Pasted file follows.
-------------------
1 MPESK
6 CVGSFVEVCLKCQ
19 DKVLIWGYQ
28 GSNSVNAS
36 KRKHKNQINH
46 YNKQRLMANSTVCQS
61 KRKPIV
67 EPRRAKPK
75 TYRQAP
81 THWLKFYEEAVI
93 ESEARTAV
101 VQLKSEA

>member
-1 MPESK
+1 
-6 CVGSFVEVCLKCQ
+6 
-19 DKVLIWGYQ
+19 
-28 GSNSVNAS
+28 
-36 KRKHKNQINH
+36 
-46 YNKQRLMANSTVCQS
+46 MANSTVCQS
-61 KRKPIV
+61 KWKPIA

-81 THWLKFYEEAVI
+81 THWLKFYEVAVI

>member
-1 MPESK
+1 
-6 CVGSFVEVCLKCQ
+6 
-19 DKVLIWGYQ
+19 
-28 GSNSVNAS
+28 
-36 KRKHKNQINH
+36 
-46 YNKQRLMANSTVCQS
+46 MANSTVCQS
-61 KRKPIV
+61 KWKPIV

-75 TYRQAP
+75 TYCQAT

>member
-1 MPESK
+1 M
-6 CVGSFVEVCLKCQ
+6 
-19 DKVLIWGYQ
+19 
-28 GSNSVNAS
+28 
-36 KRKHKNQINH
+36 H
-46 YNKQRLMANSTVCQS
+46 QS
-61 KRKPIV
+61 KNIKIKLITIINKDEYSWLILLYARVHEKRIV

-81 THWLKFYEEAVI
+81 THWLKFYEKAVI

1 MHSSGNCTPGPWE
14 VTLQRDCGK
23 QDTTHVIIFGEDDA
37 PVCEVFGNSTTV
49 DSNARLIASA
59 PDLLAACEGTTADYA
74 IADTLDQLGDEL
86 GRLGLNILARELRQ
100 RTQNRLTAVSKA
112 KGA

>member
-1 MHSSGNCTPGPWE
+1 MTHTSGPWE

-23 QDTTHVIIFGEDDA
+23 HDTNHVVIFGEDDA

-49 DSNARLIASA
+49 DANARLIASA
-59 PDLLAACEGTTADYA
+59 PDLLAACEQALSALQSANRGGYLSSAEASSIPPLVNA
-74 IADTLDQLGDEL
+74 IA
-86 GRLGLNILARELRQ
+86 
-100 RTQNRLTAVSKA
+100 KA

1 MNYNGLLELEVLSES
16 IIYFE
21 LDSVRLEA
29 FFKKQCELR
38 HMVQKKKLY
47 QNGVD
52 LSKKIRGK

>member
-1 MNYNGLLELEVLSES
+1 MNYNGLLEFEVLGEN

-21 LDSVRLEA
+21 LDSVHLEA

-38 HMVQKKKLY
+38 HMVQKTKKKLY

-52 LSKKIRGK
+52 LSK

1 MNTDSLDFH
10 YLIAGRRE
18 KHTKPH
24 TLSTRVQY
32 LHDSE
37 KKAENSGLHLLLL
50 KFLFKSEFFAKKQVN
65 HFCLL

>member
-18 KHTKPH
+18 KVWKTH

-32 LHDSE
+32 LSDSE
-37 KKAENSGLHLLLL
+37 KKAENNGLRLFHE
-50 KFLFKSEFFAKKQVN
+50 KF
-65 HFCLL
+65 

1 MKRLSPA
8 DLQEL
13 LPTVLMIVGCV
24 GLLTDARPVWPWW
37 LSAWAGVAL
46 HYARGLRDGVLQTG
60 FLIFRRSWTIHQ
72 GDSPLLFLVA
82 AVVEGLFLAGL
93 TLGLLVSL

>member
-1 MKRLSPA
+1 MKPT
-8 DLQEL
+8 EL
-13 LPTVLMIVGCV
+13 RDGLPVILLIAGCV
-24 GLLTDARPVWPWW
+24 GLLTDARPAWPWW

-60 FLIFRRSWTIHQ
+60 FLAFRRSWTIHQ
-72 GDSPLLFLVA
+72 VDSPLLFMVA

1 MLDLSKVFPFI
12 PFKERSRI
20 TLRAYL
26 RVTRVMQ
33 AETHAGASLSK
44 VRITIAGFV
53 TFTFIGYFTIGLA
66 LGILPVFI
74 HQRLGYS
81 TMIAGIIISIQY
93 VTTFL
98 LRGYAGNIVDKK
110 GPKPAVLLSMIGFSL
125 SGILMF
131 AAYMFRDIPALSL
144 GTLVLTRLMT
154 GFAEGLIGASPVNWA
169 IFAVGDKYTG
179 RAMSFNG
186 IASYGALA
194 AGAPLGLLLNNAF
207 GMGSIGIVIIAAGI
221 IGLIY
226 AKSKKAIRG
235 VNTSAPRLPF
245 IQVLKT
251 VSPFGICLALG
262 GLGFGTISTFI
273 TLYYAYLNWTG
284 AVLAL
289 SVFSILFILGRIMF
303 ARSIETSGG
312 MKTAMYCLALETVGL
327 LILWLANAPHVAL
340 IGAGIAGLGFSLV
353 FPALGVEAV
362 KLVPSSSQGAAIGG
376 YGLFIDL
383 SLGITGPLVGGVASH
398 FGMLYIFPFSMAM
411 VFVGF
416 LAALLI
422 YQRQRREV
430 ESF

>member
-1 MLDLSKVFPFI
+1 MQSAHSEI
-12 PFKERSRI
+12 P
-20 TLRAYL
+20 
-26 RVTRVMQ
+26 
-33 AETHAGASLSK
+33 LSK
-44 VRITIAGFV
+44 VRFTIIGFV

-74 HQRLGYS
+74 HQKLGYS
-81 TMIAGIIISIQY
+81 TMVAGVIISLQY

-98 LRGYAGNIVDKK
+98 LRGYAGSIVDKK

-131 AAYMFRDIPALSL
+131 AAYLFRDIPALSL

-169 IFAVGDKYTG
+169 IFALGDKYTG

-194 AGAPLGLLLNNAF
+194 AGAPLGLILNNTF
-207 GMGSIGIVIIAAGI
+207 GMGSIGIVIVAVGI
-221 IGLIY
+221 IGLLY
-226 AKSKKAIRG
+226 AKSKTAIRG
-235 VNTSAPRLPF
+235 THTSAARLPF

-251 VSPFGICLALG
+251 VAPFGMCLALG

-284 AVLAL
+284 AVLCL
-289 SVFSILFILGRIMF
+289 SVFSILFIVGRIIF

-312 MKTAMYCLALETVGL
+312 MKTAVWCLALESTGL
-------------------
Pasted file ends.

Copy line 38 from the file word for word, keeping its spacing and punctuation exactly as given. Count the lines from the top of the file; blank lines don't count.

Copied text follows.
+28 